Summary of Risk Reduction Through Europe’s Distressed Debt Market

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Risk Reduction Through Europe’s Distressed Debt Market  summary


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Europe has only begun to deal with its distressed debt problem, and it needs to do more, according to economist Alexander Lehmann in this technical but highly accessible analysis. He posits that Europe’s fledgling secondary market for loans currently has systemic imperfections that severely limit investor demand. Lehmann proposes that regulators and investors collaborate to make the divestment process more efficient and transparent. getAbstract recommends this astute synopsis to bankers, investors and regulators.

In this summary, you will learn

  • Why the European market for distressed debt is underdeveloped,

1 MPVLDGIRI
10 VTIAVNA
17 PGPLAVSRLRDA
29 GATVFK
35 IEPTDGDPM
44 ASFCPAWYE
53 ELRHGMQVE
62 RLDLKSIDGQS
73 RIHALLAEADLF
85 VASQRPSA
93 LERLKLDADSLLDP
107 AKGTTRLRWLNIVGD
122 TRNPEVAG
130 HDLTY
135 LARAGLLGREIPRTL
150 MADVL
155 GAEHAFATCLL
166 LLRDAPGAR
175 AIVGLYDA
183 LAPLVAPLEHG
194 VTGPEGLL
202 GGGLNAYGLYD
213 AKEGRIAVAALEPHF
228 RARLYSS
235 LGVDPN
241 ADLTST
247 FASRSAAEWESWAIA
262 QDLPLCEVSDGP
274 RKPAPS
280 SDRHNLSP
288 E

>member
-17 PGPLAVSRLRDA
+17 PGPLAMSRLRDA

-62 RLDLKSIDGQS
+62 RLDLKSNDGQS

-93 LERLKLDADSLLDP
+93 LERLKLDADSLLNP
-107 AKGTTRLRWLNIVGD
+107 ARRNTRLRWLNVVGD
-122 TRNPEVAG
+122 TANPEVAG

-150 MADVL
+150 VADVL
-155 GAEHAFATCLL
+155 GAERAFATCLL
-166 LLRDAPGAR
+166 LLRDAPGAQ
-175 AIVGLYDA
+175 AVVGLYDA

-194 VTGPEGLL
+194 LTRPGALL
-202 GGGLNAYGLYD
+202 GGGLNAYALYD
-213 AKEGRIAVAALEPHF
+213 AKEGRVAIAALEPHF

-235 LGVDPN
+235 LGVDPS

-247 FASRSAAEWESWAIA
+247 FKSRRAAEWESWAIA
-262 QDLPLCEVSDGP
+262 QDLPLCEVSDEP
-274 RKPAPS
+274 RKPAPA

• What challenges creating such a market presents and
  • What efforts could facilitate a robust secondary loan market.

About the Author

Alexander Lehmann is a nonresident fellow at Bruegel, a European think tank.



Nonperforming loans (NPLs) have cast a long shadow across European banks. Traditionally, in the desire to retain client relationships, banks have handled problematic debt of their own origination through in-house restructurings. But today, financial executives are coming to grips with the need to write down a substantial volume of moribund claims: The 2018 value of NPLs in the euro zone equals roughly 8.8% of GDP. European Central Bank (ECB) guidelines support the creation of a strong secondary-market solution. And lenders recognize the demand for greater transparency, lower entry hurdles for investors, harmonized regulation of asset transfers, and clarity in the treatment of risk-sharing mechanisms, such as securitization and public-private collaboration. 

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